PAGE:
Dead Writers Collective to Open Season With THE IMPORTANCE OF BEING EARNEST
The Collective's new production of The Importance of Being Earnest brings out the classic double message of the original 1895 Wilde show. "Earnest was a secret code word known among the gay crowd for homosexual while Bunburying was a double pun for gay sex," states Schneider. "This play was Wilde's gay 'Valentine' as well as a comedy about the aristocracy whose hypocrisy he despised."
To showcase this concept, the staging itself is a series of enormous Victorian pop-up Valentines. "Like the 1895 original, we're staging a classic concoction of whipped cream and razor blades," states Collective Artistic Director Jim Schneider. "We're juxtaposing the double message of the love story -- complete with dramatic costumes that are a little over-the-top as they were in Wilde's original production."
The cast for this July 1 through July 31st show, directed by Artistic Director Jim Schneider, includes Sean Magill, Jack Dryden, Maeghan Looney, Megan Delay, Patti Roeder, Mary Anne Bowman, Elliott Fredland, Chris Bruzzini and Jonathan Crabtree. Stage Management is by Shannon Desmond with Matthew Bonaccorso as her assistant. Kendra Kingsbury is dialect coach. The design team includes Eric Luchen, Aaron Lorenz, Patti Roeder, Jeffrey Levin, and Jim Schneider. Technical Direction is by Warren Wernick.
Oh, Coward!, this year's second Dead Writers Theatre Collective presentation, will be onstage August 26-September 18. This sumptuous two-act musical revue is a celebration of the art and times of Noel Coward. Originally devised by Roderick Cook, it features two men and one woman in formal dress, performing songs on the topics of England, travel, theatre, love and women. There are also sketches such as "London Pastoral" and "Family Album" as well as excerpts from several of Coward's plays.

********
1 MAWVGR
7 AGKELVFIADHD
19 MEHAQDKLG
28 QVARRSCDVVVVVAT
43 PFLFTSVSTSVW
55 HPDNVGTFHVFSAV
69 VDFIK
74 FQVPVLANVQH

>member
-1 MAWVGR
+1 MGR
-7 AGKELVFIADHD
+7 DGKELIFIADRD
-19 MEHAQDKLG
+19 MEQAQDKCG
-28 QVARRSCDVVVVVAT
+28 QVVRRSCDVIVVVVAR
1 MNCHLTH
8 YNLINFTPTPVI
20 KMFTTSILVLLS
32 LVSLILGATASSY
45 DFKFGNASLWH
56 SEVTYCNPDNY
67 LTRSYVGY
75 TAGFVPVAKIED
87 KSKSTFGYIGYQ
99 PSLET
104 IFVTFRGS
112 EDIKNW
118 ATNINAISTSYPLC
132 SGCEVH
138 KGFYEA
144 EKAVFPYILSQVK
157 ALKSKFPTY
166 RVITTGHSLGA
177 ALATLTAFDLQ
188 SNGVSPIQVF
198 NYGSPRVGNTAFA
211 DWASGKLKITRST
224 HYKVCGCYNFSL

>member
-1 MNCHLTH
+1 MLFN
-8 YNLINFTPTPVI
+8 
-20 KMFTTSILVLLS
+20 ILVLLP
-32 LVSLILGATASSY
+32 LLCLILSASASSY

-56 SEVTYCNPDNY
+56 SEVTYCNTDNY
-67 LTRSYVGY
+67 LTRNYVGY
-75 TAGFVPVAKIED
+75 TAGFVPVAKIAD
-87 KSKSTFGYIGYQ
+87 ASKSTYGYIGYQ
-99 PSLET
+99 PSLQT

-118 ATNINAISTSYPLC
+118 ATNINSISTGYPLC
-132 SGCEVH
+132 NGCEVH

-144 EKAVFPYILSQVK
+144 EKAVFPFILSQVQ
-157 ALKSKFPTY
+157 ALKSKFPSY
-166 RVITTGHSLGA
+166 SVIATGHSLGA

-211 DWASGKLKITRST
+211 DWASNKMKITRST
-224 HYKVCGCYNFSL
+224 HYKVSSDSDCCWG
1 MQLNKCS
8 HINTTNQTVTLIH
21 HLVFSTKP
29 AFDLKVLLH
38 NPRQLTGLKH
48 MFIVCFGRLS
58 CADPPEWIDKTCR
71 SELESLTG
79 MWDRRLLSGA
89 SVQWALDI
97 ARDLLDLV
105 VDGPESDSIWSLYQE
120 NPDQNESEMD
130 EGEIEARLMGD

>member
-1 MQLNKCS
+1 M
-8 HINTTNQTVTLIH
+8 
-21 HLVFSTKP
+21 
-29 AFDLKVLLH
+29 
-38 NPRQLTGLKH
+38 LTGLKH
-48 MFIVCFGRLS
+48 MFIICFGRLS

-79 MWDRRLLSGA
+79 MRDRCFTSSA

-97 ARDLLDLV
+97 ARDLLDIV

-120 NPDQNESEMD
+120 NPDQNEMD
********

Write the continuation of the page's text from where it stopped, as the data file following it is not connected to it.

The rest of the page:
Collective member Charlie Marie McGrath is directing this revue with music director Gerald H. Bailey in his first Dead Writers production.
Collective member Joanna Riopelle is featured along with Collective newcomers Michael Pacas and Ian Rigg.
The Dead Writers Theatre Collective chose The Heiress, a piece that has not been performed in Chicago for more than 30 years, as their final show for the season. A Broadway hit in 1947, this play earned Basil Rathbone a Best Actor Tony nomination. It also won a Tony for Mary Percy Schenck's costume design. It was revived four times on Broadway but is perhaps best known for the 1949 Academy Award and Golden Globe winning film directed by William Wyler and starring Olivia de Havilland, Montgomery Cliff and Ralph Richardson.
Directed by Artistic Director Jim Schneider, The Heiress will be staged to bring you back to what life was like in the 1850's. This production tells the tale of a young naive woman who falls in love with a handsome young man, despite the objections of her emotionally abusive father who suspects the man of being a fortune hunter. The cast includes Noah Sullivan, Melanie Vitaterna, Megan DeLay, Bev Coscarelli, Dori Erwin Collins, Mary-Margaret Roberts and Sean Magill. The play will be at the Athenaeum Theatre September 29 - October 23rd.
This year all three Dead Writers Theatre Collective productions will be considered for Jeff Awards recommendations. They will be staged at The Athenaenum Theatre, 2936 N. Southport, Thursday-Saturday at 7:30pm with a Sunday Matinee at 2:30pm. Single ticket price for all shows is $40 at the Box Office -- 773-935-6860.
?Dead Writers Theatre Collective is dedicated to producing works either by or about dead writers. They are the only group of directors, designers, actors, playwrights and educators who focus solely on the writer's original voice rather than imposing contemporary interpretations of his/her work. Their goal is to provide audiences a chance to understand the original work through its own uniquely beautiful aesthetics. For more information, visit www.deadwriters.net.